Tonawanda News — A Town of Tonawanda crematory near a residential neighborhood that shut down in July after numerous complaints about pollution and sickness will be discussed during a public hearing in November.
The Sheridan Park Crematory, which is essentially an extension of the Amigone Funeral Home along Sheridan Drive, had operated at the location for more than 20 years until a growing outcry from those living directly behind it received the backing of environmental groups and politicians, who posit the crematory left human ash scattered across the neighborhood, affecting air quality and daily life.
For decades, residents described regular occurrences of black and gray dust strewn throughout their neighborhood, as well as smoke, noxious odors and an alarming rise in cancer and blood disease for many living near the crematory.
In June, a University at Buffalo study confirmed the presence of human ash near the site, while another air quality study conducted in 2011 by the New York Department of Environmental Conservation has yet to be released.
The owners of the crematory abruptly closed the facility after the office of New York State Attorney General Eric Schneiderman threatened a public nuisance suit.
During Thursday’s Erie County Legislature session, approval was granted for a public hearing to discuss moving the crematory to an industrial area of the town at at 55 Cooper Ave., a region the Clean Air Coalition of Western New York said already is riddled with air pollution issues.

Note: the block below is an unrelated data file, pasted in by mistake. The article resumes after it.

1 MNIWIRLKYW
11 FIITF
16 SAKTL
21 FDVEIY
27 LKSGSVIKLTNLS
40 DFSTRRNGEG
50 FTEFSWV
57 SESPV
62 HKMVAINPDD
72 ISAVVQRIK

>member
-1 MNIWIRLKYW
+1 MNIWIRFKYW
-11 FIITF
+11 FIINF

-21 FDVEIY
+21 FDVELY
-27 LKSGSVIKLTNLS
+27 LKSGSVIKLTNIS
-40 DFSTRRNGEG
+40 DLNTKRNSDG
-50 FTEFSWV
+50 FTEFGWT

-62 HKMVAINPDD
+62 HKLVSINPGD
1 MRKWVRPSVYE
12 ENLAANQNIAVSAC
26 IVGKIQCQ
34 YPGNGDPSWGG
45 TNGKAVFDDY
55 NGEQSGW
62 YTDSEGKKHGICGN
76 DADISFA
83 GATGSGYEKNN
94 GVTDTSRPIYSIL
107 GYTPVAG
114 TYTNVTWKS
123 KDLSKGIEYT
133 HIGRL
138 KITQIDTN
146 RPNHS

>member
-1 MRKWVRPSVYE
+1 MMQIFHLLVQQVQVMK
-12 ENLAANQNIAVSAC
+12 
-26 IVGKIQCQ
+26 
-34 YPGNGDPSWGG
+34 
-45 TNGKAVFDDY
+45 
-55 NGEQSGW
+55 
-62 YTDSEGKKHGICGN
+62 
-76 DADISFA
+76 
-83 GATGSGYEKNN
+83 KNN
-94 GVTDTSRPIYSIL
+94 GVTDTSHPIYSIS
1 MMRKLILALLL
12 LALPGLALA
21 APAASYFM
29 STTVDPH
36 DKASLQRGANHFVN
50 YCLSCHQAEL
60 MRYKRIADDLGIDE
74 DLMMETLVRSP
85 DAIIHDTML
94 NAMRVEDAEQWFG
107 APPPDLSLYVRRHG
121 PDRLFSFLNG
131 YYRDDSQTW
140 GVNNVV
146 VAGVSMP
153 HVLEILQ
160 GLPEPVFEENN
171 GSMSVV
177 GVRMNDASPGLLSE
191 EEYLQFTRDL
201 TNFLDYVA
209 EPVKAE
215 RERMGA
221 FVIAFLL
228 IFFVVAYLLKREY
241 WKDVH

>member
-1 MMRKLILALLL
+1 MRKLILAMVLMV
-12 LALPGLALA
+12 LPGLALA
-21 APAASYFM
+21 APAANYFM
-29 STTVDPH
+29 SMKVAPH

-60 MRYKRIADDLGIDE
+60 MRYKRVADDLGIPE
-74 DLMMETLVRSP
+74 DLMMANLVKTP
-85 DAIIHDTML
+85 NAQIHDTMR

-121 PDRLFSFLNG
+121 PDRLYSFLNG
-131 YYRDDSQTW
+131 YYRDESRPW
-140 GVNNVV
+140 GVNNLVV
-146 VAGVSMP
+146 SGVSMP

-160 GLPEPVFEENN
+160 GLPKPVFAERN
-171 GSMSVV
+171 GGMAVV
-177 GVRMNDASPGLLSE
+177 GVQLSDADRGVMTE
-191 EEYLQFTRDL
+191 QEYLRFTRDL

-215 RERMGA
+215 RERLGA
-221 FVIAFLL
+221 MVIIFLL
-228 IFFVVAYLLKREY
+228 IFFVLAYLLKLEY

“After a lot of back and forth dialogue concerning the crematory, an agreement has been reached that appears to meet the needs of all parties involved,” said Legislator Kevin Hardwick, R-City of Tonawanda. “The bottom line is, Amigone would be able to continue to operate a crematory at their new location, while the current neighbors near Sheridan Drive will no longer have the crematory in their backyards.”
Erin Heaney, executive director of the Clean Air Coalition, said she’s spoken to residents who live near the crematory, mostly on Werkley Road, and believe the closure is a step in a right direction, while county officials say holding a hearing will assist in quelling future concerns.
“This proposal appears to be a win-win situation, and the public hearing will help fulfill the New York State standards on the crematory proposal,” said Legislator Lynn Marinelli, D-Town of Tonawanda.
Yet, Heaney added, her organization will continue pressing to ensure it will not affect another residential neighborhood.
“It shows the residents have been working address this,” she said.
The hearing will be held at 2 p.m., Nov. 7 in the Erie County Legislative Chambers on the fourth floor of Old County Hall, 92 Franklin St., Buffalo.
Those wishing to submit written testimony for the public hearing or who have questions can contact legislature clerk Robert L. Graber at 858-8527 or send an e-mail to firstname.lastname@example.org.Contact reporter Michael Regan at 693-1000, ext. 4115.